THE National Unity Consultative Council (NUCC) Working Committee on Law and Policy, has drafted three harmony Bills and they are the Racial and Religious Hate Crime Bill, National Harmony and Reconciliation Bill and National Harmony and Reconciliation Commission Bill.
These draft Bills were tabled at the third NUCC full council meeting held on May 17.
It was agreed that this is still at a draft stage and should be presented to various stakeholders both in the Government and civil society for feedback and input.
It is important to state that these draft Bills are not the final version and still are in the working committee stage. They have not been deliberated and agreed upon by the NUCC full council.
When deliberated by the NUCC full council and if agreed upon they will be part of the NUCC report and NUCC Draft Blueprint for National Unity which will be presented to the Prime Minister.
The NUCC working committee has been holding discussion sessions and a third such public discussion was hosted by Proham and the Global Movement of Moderates (GMM) on June 5 where draft copies were circulated and where Lim Chee Wee made a presentation.
This discussion was well attended and over the past few days a number of comments and concerns were aired in the media arising from this open discussion.
The NUCC working committee welcomes the comments and recognises that this is a consultative process and that the work of the working committee is open for review and deliberation.
The NUCC as a whole has adopted an open policy and has hosted public dialogues in a “town hall” approach called Dailog Perpaduan in 18 major towns throughout Malaysia. A total of 5,491 people participated of whom 512 spoke and 1,159 people submitted their views in writing. They represent a cross section of Malaysian society, especially the grassroots.
The NUCC is, therefore, not an elitist organisation and continues to engage with all individuals and groups. Circulating the draft Bills and holding public discussions even at the drafting stage is illustrative of our participatory and transparent approach.
In this context a number of key questions were raised and the NUCC working committee on Law and Policy has found it necessary to provide some initial responses.
Firstly, it has been said that the Bills have been drafted with no consultation with wider Malaysian society.
Yes, the Bills were drafted by NUCC members in the NUCC Working Committee on Law and Policy. But it is not a final document but in draft stage and therefore is circulated for feedback and comment both from agencies, civil society and the general public.
It is not a final document and the NUCC full council has not deliberated on this. The public, therefore, has the opportunity to review the Bills and make suggestions.
Secondly, there could be some confusion as there were news reports that the draft Bills have been presented to the Cabinet by Minister in the Prime Minister’s Department Nancy Shukri.
The Cabinet is aware of the draft Bills but no decision has been made.
Thirdly, there was a call for a White Paper to be issued with justifications for such laws.
We recognise that this is a good suggestion. However, the responsibility is with the Federal Government and this approach has not been the way the current Federal administration has used in introducing new Bills.
However, the NUCC recognises that there is a need for a background paper providing the need and justification on why these Bills should be introduced and how these laws will enhance inter-racial harmony and address the current issues related to hate speeches and acts by certain parties.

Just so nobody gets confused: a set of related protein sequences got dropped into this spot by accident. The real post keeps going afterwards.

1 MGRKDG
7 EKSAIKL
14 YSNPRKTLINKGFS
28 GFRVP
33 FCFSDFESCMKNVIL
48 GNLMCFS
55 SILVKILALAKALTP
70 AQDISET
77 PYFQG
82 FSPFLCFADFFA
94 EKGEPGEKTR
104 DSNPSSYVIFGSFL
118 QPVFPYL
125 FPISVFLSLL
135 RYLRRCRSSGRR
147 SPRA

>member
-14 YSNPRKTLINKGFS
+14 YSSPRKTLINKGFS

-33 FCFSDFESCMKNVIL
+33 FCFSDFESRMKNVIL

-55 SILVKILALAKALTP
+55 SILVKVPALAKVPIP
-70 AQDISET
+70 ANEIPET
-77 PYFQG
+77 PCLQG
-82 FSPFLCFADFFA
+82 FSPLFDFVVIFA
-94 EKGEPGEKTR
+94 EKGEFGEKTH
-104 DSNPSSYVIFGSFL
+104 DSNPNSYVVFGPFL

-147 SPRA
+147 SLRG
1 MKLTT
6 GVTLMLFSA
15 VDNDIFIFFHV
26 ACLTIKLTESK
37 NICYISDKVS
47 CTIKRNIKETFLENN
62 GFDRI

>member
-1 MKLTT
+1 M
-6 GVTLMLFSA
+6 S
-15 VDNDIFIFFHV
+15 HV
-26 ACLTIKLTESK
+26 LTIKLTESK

Fourthly, some have indicated that the proposed Bills have questioned the position of the Malay Rulers in Article 37 (1), and some fundamentals in the Federal Constitution such as Article 3, Article 153 as well as erode the position of the judiciary.
The NUCC working committee categorically disagrees with this interpretation and affirms that none of the core fundamentals of the Federal Constitution such as Articles 3, 8, 37, 152 and 153 are questioned, derogated from or interfered with.
In fact, the proposed Bills will enhance these provisions and provide greater protection in the public space for this. The NUCC working committee is prepared to have a discussion with the Malay Consultative Council on this matter so as to clarify this position.
Fifthly, there have been a number of questions pertaining to the usefulness of the draft Bills and its impact on democratic freedom.
Among these questions are, why the need for three new Bills to replace the Sedition Act. Is the Penal Code not sufficient in addressing the current problems pertaining to hate speech and action?
Concerns were expressed that more laws will adversely affect freedom of speech and curtail civil society advocacy. It was also suggested that the three Bills be made into one Bill. Others have asked if these new laws will really be able to stop rising polarisation in Malaysian society.
It is important to note that any legislation in itself is not a magic wand and a solution to all our inter-ethnic issues. However, legislation can serve as an instrument to contribute towards greater protection for harmony.
The NUCC working committee in its deliberation found that the Penal Code was insufficient, but we will review this point. It must, however, be complemented by public awareness and education on the one hand and with the political will and leadership in resolving conflict.
The NUCC is open to comments and criticisms and encourage more stakeholder discussion and input. We welcome you to visit the NUCC website (www.nucc.my) to read the draft bills.
DATUK DR MUJAHID YUSOF RAWA (CHAIR)
LIM CHEE WEE (DEPUTY CHAIR)
NUCC Working Committee on Law and Policy
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